Point: Hydrogen cars are not a currently feasible option for the United States

Imagine a giant coal plant or other fossil fuel power plant spewing black smoke into the atmosphere, increasing greenhouse gases. Now imagine your hydrogen car, which is supposed to produce water as its only emission, spewing the same smoke out of its tailpipe. Does your so-called “clean” car look so good anymore? Hydrogen cars themselves may directly produce no harmful emissions, but the hydrogen fuel that powers them is not created in an environmentally-friendly manner. In the United States, the vast majority of power plants are fossil-fuel-burning, with fossil fuels producing 89 percent of the energy produced in the United States. Furthermore, much of the clean energy in the United States comes from aging nuclear power plants that will soon be out of commission. Unless these plants are replaced, even more energy in the United States could come from fossil fuels. Since hydrogen is currently produced using electricity generated by these plants in a process that is only about 70 percent efficient, it turns out that just about as much greenhouse gas is produced by creating the hydrogen to power hydrogen cars as is produced by gasoline-powered cars themselves. Consequently, while hydrogen cars may indeed be an environmentally-friendly alternative option in countries where clean energy sources provide the majority of the electricity, it is not so in the United States. Considering our heavy reliance on fossil fuels for electricity, hydrogen cars offer negligible benefits for the environment.

In addition to their negligible benefits for the environment, hydrogen cars are not economically feasible in the United States. There are a few hundred thousand gas stations in the United States. To replace that many gas stations with hydrogen fueling stations would cost billions of dollars. Consequently, companies do not want to invest in building hydrogen fueling stations without car companies first introducing hydrogen cars. However, car companies do not want to introduce a hydrogen car if there are no hydrogen stations to fuel it. Since neither side wants to risk being the first to invest in large-scale production, it is unlikely that hydrogen cars will be a common sight in the near future.

However, we are not doomed to reliance on environmentally-damaging, fossil-fuel-burning cars. While hydrogen cars may not be a feasible environmentally-friendly automotive alternative in the coming years, other options do exist. A tax on fuel mileage could provide an incentive for consumers to buy cars with better mileage and for car companies to produce vehicles with higher mileage ratings. This would in turn reduce gasoline consumption by cars-a very beneficial point to the environment. Hybrid cars offer another alternative. Hybrid cars get significantly better mileage than gasoline cars, and unlike hydrogen cars, they are already on the market; unfortunately, the main problem is their cost. However, if the government were to subsidize hybrid cars in one way or another, they would become much more popular. The popularization of hybrid vehicles would in turn reduce the stress on the world’s oil industry while helping the environment and while providing a smooth transition from gasoline cars to alternatively-powered cars.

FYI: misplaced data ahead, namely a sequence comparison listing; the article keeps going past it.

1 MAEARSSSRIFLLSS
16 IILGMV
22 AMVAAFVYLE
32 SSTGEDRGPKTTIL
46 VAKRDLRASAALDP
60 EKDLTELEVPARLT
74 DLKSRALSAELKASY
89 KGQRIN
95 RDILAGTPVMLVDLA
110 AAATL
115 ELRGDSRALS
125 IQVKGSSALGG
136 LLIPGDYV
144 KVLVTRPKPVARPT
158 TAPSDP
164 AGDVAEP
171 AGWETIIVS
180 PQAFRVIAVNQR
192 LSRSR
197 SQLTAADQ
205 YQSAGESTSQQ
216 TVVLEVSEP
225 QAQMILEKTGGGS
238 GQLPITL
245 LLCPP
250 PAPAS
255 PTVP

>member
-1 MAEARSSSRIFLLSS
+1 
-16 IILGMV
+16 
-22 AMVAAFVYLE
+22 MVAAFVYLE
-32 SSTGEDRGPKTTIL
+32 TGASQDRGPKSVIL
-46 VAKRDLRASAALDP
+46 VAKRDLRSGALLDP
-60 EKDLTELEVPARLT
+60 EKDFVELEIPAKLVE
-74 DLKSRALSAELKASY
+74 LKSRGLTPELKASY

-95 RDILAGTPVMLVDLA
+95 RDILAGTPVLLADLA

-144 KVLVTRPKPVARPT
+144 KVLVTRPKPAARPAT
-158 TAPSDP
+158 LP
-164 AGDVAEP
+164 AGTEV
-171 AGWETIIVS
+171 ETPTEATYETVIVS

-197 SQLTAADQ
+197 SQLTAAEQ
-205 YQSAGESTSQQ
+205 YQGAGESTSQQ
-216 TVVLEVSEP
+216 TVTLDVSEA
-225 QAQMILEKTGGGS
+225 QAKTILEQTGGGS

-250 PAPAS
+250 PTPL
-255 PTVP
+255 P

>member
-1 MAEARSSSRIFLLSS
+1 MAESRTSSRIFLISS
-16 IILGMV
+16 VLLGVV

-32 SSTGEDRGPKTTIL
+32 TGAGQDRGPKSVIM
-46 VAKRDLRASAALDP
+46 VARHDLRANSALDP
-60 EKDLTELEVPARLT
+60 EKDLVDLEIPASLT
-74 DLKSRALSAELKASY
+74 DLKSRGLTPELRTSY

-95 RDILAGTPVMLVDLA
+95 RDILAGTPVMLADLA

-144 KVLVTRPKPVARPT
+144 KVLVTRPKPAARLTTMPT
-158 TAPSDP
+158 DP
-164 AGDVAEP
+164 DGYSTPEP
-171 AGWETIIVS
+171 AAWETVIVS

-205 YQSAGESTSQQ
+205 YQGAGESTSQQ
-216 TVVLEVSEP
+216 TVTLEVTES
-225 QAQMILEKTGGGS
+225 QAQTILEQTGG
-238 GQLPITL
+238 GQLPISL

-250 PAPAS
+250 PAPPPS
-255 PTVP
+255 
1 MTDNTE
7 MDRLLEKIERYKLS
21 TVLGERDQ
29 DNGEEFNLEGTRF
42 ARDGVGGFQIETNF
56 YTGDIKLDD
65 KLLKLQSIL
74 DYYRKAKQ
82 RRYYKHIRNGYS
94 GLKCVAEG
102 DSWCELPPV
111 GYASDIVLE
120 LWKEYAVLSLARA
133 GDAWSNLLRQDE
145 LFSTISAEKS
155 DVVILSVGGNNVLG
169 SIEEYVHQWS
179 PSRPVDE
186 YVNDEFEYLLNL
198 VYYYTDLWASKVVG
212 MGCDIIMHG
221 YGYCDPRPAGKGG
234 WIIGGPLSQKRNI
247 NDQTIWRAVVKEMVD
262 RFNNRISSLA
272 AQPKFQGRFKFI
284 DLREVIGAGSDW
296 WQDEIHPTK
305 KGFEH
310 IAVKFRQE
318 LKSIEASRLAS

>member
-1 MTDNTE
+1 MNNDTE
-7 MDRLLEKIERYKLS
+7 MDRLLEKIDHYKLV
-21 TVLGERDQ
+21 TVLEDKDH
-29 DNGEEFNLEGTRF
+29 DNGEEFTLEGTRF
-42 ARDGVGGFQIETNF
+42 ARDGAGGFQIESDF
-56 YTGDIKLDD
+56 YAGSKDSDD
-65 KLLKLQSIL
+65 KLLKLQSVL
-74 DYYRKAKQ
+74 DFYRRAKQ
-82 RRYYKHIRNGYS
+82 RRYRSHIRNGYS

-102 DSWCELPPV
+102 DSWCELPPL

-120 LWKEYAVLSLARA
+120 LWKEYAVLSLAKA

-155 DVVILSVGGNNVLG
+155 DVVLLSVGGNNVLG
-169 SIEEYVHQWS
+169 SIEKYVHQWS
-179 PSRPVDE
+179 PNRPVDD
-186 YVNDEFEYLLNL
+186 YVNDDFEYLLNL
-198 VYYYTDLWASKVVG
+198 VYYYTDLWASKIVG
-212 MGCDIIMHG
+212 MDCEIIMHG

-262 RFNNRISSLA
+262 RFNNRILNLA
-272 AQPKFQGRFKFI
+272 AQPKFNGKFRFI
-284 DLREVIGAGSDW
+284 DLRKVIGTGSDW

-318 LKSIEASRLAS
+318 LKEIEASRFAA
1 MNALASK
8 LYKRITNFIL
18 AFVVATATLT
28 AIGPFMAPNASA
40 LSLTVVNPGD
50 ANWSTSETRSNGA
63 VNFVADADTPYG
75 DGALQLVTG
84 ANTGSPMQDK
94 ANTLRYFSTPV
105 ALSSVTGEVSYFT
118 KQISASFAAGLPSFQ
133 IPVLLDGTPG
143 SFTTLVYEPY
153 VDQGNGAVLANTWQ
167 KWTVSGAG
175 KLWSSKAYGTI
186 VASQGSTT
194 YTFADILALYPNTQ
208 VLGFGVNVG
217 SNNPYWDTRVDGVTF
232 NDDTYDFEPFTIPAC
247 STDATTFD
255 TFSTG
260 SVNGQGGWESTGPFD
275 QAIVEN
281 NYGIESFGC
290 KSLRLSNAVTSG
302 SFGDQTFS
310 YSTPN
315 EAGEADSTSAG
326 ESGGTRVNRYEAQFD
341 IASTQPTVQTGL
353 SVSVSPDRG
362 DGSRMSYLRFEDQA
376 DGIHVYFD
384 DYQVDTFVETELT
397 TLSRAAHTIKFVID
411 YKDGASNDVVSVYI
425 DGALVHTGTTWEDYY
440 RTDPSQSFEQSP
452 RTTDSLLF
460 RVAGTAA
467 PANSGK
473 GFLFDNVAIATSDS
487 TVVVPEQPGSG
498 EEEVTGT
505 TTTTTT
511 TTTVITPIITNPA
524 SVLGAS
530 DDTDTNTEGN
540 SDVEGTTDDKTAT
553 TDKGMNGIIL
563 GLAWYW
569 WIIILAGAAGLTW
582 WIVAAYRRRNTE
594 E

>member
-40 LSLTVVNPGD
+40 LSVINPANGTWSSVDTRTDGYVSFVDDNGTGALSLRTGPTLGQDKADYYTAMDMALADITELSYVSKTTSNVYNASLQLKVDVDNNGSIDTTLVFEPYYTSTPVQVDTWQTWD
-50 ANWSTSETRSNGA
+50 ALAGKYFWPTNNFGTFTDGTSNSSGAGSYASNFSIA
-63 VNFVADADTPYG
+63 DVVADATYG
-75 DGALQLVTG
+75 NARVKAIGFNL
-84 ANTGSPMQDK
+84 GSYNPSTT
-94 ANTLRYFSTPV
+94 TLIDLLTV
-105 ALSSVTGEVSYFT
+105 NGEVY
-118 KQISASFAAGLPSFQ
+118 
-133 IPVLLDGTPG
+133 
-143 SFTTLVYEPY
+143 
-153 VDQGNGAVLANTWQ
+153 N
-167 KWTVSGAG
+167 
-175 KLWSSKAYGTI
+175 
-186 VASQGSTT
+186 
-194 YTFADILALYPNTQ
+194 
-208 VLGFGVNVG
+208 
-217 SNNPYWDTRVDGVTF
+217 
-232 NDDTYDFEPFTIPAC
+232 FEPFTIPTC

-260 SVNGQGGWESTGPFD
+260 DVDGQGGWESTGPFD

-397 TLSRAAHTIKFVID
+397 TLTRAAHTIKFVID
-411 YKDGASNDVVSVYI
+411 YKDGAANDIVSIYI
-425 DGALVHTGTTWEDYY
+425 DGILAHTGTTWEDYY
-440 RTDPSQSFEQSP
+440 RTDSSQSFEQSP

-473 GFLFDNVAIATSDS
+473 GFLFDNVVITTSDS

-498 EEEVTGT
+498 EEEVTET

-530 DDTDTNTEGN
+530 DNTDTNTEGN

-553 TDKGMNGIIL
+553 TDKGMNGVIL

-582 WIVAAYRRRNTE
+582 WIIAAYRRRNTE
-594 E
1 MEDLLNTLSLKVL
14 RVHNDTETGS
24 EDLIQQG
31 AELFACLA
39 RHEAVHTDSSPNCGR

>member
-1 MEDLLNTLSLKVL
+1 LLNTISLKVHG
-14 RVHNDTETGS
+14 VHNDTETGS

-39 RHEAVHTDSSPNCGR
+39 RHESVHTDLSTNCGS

By shifting towards higher mileage cars and hybrid cars now, we can afford to wait for a more opportune time to introduce an alternatively-powered car, such as a hydrogen-powered car. We can allow the technology to be developed and fine-tuned in smaller countries more suited to attempt the large change from gasoline cars to hydrogen cars, and then decide how to best adapt the technology to the United States. This will also make the technology cheaper, and as investors see the success of hydrogen cars overseas, they will become more likely to invest in the United States. Furthermore, as wind and nuclear power become more practical and widespread in the United States, there will be a larger abundance of clean energy that can be used to produce hydrogen fuel, making hydrogen-powered cars a truly cleaner alternative. Thus, by using hybrid and high-mileage cars to transition to hydrogen cars, we will be able to transition in the not-too-distant future while maintaining the best balance between protecting the environment and successfully changing over to alternatively-powered cars.

Barbieri can be reached at [email protected]